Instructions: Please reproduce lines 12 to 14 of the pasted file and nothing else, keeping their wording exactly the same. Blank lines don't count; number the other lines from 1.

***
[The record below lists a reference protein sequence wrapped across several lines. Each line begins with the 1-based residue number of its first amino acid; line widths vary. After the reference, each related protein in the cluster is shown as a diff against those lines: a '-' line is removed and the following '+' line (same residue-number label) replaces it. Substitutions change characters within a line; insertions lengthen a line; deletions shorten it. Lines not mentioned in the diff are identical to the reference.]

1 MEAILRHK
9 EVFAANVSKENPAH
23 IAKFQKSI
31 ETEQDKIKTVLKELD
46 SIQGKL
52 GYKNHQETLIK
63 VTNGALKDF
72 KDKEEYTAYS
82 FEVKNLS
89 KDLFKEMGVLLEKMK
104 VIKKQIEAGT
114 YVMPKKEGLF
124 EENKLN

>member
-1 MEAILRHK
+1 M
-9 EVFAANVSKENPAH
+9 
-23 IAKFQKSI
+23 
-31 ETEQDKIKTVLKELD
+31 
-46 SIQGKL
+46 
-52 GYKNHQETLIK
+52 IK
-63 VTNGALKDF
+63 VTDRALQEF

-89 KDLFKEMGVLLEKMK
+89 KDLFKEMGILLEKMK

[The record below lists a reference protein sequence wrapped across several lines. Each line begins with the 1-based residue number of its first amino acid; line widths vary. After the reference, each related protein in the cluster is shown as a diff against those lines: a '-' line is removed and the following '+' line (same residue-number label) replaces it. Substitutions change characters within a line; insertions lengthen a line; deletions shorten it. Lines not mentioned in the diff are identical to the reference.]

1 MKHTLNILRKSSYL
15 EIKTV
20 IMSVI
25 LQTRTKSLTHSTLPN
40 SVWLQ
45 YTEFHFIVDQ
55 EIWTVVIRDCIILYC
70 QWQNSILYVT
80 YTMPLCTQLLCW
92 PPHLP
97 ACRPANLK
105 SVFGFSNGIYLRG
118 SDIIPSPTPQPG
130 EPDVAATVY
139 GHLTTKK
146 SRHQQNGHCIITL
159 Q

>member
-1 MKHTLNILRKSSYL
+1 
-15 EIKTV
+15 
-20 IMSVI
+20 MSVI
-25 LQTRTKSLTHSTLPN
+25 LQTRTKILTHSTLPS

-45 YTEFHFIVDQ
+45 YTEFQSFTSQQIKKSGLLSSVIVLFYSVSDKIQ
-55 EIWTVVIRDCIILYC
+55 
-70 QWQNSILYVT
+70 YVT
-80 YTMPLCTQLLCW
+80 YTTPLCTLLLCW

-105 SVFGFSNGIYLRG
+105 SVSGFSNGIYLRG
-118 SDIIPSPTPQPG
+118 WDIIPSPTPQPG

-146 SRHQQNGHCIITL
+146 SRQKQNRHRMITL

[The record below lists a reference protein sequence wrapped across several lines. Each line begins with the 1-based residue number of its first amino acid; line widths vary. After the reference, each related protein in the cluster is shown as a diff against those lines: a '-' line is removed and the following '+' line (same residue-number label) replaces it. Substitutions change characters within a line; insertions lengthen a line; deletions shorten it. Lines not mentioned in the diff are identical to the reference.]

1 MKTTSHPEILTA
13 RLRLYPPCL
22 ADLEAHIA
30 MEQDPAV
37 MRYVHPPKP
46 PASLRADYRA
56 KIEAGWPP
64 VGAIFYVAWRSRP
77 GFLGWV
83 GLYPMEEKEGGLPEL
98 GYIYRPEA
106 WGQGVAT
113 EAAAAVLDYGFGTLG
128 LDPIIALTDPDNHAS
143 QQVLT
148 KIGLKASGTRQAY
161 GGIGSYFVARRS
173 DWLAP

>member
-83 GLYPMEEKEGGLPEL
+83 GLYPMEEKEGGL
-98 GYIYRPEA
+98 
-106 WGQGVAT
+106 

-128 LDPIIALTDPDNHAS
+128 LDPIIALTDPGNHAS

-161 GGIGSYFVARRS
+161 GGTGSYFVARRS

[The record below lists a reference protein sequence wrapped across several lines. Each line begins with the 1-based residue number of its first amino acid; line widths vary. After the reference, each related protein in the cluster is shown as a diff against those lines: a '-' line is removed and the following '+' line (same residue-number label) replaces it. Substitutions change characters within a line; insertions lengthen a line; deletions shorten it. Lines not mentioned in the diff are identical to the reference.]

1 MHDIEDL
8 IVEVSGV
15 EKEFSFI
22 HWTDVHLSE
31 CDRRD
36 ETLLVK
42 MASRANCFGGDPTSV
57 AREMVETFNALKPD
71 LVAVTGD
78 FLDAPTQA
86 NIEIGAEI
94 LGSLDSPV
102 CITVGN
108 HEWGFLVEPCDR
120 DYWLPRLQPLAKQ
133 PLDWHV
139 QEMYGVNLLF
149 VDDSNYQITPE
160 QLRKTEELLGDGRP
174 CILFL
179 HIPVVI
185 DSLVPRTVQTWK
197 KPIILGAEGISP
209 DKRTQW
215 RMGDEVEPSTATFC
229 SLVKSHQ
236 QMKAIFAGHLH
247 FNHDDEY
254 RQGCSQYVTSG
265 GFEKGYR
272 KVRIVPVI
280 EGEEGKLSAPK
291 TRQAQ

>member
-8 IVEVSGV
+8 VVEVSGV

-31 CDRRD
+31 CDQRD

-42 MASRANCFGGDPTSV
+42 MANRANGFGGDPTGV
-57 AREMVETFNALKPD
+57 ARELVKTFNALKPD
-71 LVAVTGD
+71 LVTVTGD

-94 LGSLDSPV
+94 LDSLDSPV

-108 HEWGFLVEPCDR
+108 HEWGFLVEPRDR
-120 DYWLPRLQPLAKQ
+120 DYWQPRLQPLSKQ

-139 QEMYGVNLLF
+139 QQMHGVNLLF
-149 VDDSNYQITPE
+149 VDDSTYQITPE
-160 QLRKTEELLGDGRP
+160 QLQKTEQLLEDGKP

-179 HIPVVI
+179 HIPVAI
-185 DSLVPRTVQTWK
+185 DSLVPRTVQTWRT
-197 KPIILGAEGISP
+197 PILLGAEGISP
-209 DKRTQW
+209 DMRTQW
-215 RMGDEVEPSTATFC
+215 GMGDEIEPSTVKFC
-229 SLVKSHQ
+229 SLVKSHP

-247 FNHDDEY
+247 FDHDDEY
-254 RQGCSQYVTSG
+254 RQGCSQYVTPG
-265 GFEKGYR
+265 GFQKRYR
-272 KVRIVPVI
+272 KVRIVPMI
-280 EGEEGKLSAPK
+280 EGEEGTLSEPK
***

104 VIKKQIEAGT
114 YVMPKKEGLF
124 EENKLN